There is growing evidence for a subpopulation of cells in breast cancer, known as breast cancer stem cells, that may be responsible for disease recurrence, resistance to conventional treatments, and perhaps metastasis. A team of US scientists has now shown that it is possible to selectively kill breast cancer stem cells (CSCs) using the ionophore antibiotic, salinomycin.
Patient-derived CSCs are difficult to collect and maintain in culture and a key aspect of the work was an ability to generate relatively homogenous and stable populations of CSC-like cells that could then be used for screening. Induction of epithelial-mesenchymal transition (EMT) in normal or neoplastic mammary epithelial cell populations had previously been shown to result in the enrichment of cells with stem cell-like properties and the researchers showed that normal and cancer cell populations experimentally induced into EMT also show increased resistance to chemotherapy drug treatment. Using two populations of mammary epithelial cells – one that had been induced to undergo EMT and one which had not – the team screened around 16,000 compounds and found that just 32 of them showed selective toxicity towards the cells that had undergone EMT. On the basis of potency and selectivity, salinomycin was chosen for further studies and was also found to decrease the proportion of CSCs that occur naturally as a subpopulation of breast cancer cells. Pre-treatment with salinomycin was found to decrease the tumour-seeding ability of cancer cell lines more than 100-fold compared with paclitaxel pre-treatment, and salinomycin also reduced mammary tumour size in mice to a greater extent than the chemotherapy drug, paclitaxel, or vehicle. Similar methodology could potentially be used to identify compounds that selectively kill CSCs from other types of cancer including leukemia, brain cancer, lung cancer, prostate cancer and melanoma, but it will be important to extend the findings to primary tumour cells from patients.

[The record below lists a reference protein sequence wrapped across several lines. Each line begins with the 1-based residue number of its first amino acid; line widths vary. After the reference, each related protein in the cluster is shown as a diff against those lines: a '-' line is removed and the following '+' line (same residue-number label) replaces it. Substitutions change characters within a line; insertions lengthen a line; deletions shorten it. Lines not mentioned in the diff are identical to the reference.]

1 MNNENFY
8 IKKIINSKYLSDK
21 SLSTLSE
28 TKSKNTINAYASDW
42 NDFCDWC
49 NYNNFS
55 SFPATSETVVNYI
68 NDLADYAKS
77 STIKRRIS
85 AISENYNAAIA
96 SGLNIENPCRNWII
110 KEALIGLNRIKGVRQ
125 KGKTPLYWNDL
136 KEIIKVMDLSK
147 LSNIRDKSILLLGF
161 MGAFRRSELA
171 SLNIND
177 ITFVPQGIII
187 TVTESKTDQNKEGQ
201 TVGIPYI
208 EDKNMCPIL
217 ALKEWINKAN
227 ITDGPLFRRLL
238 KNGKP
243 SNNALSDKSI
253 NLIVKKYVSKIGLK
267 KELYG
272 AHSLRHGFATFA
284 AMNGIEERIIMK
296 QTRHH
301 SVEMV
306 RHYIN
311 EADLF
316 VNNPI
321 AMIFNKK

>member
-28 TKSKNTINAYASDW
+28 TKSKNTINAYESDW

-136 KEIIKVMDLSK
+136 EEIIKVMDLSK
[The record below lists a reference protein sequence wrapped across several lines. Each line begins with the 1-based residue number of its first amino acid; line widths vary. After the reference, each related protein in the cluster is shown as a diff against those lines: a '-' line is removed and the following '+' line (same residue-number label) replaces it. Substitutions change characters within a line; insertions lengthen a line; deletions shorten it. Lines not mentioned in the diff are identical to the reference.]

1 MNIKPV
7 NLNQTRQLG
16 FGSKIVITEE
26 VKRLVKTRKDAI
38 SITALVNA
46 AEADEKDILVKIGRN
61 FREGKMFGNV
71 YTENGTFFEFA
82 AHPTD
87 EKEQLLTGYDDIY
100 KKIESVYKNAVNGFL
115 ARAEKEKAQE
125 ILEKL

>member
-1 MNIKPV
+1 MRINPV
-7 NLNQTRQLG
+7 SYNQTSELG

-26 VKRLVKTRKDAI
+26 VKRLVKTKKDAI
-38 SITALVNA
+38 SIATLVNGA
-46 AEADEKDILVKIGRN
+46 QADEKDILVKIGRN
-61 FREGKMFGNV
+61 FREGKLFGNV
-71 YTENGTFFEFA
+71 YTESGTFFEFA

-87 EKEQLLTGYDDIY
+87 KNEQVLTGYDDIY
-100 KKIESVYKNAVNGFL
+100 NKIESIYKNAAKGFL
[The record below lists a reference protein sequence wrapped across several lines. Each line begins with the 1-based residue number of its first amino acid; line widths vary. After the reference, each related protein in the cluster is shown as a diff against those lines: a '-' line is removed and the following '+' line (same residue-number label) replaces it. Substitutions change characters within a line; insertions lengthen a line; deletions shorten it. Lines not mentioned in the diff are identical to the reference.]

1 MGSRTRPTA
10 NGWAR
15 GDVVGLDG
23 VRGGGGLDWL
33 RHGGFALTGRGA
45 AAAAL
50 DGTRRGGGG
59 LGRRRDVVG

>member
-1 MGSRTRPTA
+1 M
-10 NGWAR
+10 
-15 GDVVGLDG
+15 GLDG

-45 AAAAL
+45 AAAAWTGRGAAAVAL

Salinomycin is used in farming to prevent coccidiodomycosis in poultry, and to alter gut flora in order to improve nutrient absorption in ruminants. The compound interferes with potassium transport across mitochondrial membranes, reducing intracellular energy production. It may also disrupt Na+/Ca2+ exchange in skeletal, and in some cases, cardiac muscle, allowing a fatal accumulation of intracellular calcium. Cases of animal poisoning with ionophore antibiotics have been widely described and the symptoms, which include progressive muscle weakening, appear to be similar to those seen following accidental exposure in man. Although the current study focussed largely on salinomycin, around 30% of the primary screen hits were confirmed on retesting, and expanding the screen may provide active compounds that may be more suitable for further development. The mechanism(s) by which salinomycin exhibits selective toxicity for CSCs is not known, but less toxic compounds that selectively target CSCs – but not normal stem cells – could find a place in future cancer therapies.
The study was published in the August 13th advance online issue of Cell.